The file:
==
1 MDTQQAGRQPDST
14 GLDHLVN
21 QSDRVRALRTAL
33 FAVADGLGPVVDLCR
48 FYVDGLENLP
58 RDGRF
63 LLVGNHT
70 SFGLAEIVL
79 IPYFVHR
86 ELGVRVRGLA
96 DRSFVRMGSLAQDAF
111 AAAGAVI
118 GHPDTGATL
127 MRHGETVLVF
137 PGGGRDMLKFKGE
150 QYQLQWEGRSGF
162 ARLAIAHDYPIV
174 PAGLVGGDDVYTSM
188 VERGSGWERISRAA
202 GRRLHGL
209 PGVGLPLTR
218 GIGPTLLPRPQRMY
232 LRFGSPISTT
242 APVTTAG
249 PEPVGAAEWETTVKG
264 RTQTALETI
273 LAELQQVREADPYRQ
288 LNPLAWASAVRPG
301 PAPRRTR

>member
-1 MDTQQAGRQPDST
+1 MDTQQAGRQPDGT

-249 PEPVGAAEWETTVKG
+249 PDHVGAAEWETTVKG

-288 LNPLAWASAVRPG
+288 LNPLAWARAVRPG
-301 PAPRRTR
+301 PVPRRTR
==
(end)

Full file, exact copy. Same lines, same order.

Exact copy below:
1 MDTQQAGRQPDST
14 GLDHLVN
21 QSDRVRALRTAL
33 FAVADGLGPVVDLCR
48 FYVDGLENLP
58 RDGRF
63 LLVGNHT
70 SFGLAEIVL
79 IPYFVHR
86 ELGVRVRGLA
96 DRSFVRMGSLAQDAF
111 AAAGAVI
118 GHPDTGATL
127 MRHGETVLVF
137 PGGGRDMLKFKGE
150 QYQLQWEGRSGF
162 ARLAIAHDYPIV
174 PAGLVGGDDVYTSM
188 VERGSGWERISRAA
202 GRRLHGL
209 PGVGLPLTR
218 GIGPTLLPRPQRMY
232 LRFGSPISTT
242 APVTTAG
249 PEPVGAAEWETTVKG
264 RTQTALETI
273 LAELQQVREADPYRQ
288 LNPLAWASAVRPG
301 PAPRRTR

>member
-1 MDTQQAGRQPDST
+1 MDTQQAGRQPDGT

-249 PEPVGAAEWETTVKG
+249 PDHVGAAEWETTVKG

-288 LNPLAWASAVRPG
+288 LNPLAWARAVRPG
-301 PAPRRTR
+301 PVPRRTR